LVNL publishes safety performance information
AMSTERDAM, 13 January 2015: LVNL, Air Traffic Control the Netherlands, is the world’s first air traffic control organization that will actively communicate about its safety performance and potentially serious incidents in its operations.
As of today, LVNL will publish general information about the safety of its operations on its website.The website will feature concrete information on specific incidents, covering causes and effects as well as the measures taken to reduce the risk of similar incidents occurring in the future. The site also provides a variety of statistics that show the influence of an incident on the overall safety performance of LVNL
LVNL’s communicates in detail and on a regular basis about its safety performance with partners in aviation such as the Dutch Safety Board, the Dutch National Supervisory Authority and sector partners such as Amsterdam Airport Schiphol and KLM. As an organization committed to transparency, LVNL has decided to take the responsibility to inform the general public of safety performance related matters as soon as possible. Publishing safety performance befits an organization that provides an essential public service and is committed to dealing professionally and responsibly with incidents that can and on occasion do occur due to the nature of operations.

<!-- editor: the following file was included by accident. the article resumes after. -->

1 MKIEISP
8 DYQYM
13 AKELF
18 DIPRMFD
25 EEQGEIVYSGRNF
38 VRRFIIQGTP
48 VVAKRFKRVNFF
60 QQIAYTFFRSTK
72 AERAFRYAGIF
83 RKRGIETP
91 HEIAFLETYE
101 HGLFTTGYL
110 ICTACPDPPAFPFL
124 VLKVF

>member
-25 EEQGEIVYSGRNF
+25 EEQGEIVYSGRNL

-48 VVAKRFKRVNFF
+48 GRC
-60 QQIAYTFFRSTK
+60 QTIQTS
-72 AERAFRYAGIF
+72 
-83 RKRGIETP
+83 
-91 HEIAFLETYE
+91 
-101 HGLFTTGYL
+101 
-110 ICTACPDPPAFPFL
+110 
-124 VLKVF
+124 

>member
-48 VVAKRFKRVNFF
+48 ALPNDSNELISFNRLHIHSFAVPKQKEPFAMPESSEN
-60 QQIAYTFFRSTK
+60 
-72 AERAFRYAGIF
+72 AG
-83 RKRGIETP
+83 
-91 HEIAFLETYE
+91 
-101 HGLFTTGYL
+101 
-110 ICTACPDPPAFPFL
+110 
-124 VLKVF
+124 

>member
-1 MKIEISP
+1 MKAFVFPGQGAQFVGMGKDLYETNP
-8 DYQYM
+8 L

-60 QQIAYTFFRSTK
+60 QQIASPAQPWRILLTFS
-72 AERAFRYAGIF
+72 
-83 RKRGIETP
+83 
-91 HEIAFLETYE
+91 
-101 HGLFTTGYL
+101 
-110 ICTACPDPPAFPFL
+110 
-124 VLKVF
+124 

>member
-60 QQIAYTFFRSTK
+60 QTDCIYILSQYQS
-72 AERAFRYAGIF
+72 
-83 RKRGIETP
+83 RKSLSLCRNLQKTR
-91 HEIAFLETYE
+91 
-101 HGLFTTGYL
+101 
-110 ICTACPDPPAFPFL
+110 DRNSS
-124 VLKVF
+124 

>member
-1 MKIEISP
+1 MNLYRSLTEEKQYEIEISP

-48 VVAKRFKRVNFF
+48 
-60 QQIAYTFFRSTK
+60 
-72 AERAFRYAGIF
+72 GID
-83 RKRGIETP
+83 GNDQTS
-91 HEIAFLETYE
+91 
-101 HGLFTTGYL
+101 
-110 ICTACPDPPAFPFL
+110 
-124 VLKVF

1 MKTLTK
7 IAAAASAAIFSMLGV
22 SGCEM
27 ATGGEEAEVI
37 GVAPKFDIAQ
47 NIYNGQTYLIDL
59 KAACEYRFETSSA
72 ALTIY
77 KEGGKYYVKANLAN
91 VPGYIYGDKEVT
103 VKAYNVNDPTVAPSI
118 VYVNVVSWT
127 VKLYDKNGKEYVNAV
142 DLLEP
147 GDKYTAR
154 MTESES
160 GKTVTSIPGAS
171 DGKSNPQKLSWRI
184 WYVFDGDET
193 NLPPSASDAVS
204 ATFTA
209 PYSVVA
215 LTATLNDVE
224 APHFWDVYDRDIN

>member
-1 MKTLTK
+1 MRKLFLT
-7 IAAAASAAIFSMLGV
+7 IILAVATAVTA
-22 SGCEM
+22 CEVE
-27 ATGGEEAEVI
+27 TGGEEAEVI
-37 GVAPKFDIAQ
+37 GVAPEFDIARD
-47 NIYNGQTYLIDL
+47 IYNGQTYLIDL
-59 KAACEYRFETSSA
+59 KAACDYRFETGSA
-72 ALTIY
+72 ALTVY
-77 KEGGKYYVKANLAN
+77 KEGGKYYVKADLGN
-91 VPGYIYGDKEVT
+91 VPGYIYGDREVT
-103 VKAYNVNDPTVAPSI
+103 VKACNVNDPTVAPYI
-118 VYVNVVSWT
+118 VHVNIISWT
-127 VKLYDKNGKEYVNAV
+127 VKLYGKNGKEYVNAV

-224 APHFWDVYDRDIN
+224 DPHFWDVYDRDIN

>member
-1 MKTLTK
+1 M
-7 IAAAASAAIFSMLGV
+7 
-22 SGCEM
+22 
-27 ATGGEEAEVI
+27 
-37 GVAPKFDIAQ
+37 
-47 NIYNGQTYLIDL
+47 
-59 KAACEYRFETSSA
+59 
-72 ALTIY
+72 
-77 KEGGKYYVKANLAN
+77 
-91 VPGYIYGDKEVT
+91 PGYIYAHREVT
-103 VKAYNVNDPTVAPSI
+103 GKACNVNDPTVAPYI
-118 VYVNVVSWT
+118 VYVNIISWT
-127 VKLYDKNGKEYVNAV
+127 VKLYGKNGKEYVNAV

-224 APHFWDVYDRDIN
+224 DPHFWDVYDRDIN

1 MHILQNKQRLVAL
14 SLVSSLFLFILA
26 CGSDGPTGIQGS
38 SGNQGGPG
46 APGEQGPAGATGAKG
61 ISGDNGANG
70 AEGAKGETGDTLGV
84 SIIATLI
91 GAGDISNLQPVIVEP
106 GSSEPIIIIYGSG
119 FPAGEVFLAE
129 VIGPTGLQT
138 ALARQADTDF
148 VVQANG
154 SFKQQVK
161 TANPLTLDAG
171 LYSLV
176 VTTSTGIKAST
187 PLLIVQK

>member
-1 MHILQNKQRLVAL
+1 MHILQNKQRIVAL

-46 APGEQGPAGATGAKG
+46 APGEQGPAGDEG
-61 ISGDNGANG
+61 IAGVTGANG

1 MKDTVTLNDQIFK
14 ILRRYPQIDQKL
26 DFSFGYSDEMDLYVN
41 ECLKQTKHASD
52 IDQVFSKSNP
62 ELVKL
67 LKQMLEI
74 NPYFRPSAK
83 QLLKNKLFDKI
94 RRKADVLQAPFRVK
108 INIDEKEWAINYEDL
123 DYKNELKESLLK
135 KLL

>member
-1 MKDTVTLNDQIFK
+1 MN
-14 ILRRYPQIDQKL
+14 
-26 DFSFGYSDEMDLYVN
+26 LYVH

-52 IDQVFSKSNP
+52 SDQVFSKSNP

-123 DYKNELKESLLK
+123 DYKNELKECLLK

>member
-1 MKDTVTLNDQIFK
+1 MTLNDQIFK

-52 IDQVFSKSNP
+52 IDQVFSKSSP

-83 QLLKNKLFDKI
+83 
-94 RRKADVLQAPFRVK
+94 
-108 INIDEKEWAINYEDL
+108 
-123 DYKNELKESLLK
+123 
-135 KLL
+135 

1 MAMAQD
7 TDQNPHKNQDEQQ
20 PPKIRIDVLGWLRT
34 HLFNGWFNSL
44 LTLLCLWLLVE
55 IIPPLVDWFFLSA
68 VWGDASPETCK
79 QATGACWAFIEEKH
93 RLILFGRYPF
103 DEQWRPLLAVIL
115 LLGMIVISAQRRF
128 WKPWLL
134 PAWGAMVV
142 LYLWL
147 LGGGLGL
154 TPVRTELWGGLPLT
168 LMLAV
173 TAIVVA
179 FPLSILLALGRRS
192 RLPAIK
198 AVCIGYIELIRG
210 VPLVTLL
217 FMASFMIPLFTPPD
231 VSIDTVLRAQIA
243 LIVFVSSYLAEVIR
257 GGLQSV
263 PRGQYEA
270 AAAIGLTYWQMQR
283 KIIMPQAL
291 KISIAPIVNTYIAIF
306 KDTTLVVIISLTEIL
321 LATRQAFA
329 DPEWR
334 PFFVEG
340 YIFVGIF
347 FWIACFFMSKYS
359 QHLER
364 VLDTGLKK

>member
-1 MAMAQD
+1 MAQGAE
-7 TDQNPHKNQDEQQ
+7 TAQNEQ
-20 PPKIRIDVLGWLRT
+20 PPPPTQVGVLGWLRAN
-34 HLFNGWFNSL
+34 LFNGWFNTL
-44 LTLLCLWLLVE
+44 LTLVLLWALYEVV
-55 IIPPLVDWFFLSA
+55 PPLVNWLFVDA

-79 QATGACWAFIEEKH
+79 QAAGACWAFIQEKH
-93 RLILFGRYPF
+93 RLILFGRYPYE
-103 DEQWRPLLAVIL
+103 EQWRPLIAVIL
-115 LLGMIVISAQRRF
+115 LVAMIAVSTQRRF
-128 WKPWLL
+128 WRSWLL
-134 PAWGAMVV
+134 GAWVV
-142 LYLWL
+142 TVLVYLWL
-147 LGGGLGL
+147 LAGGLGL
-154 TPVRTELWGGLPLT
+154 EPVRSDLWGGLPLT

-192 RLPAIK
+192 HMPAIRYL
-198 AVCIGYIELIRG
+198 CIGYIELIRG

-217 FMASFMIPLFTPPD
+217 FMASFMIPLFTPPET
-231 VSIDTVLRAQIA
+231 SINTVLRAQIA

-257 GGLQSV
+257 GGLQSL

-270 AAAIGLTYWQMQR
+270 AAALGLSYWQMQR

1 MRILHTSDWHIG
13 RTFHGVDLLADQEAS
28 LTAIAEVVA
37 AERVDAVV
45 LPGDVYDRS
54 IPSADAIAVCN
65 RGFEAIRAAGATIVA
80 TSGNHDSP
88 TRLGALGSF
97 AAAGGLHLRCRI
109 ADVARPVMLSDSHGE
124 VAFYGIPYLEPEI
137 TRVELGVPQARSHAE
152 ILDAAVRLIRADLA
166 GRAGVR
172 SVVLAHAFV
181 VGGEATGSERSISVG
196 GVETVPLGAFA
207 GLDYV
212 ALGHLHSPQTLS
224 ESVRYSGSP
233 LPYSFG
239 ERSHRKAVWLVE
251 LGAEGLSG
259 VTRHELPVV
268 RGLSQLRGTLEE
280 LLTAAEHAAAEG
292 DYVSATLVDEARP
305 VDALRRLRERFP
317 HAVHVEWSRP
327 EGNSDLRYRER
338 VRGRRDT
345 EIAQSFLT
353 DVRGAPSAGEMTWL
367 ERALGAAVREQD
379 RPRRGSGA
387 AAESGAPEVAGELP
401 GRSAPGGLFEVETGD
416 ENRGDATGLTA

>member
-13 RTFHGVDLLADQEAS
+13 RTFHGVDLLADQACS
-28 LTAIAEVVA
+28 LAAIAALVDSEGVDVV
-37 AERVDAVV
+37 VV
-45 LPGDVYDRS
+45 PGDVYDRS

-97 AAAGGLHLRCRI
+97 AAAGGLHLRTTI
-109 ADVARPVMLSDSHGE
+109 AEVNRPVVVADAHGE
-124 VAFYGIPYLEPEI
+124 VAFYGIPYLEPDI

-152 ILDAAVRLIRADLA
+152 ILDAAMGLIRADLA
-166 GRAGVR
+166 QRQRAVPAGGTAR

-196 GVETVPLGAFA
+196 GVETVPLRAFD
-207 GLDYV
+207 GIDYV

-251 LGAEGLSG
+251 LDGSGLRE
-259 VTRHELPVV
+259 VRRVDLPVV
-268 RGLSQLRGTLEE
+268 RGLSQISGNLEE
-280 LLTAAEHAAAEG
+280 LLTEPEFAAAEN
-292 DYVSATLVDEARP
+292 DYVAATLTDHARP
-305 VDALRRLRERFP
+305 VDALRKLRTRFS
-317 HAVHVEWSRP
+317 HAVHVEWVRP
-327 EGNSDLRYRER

To achieve and maintain a high level of safety, an organization needs to be willing and able to learn and improve. To earn the public’s trust, an organization like ours needs to be transparent about its safety performance. We’re taking that step today.
An organization that deals with safety in its daily operations this way, shows an ability to improve without requiring immediate intervention by the public prosecutor or enforcement of criminal law. Learning is sometimes a much more effective safety improvement tool than punishment. I think this initiative can contribute to a bigger transparency within the (wider) aviation sector.
This step by LVNL to publish not only what happened, but also why it happened marks a major step forward and will bolster the trust of the general public in the self-learning capabilities of air navigation services providers. It demonstrates what you can achieve when organisations strive to go beyond compliance with the rules by actively and transparently managing the safety of their services.
By opening the books of transparency and publishing safety occurrences for the general public, LVNL demonstrates that learning is more effective than punishing. It also provides a challenging example for the other European air navigation service providers – by setting a true leadership in air traffic management safety and just culture.”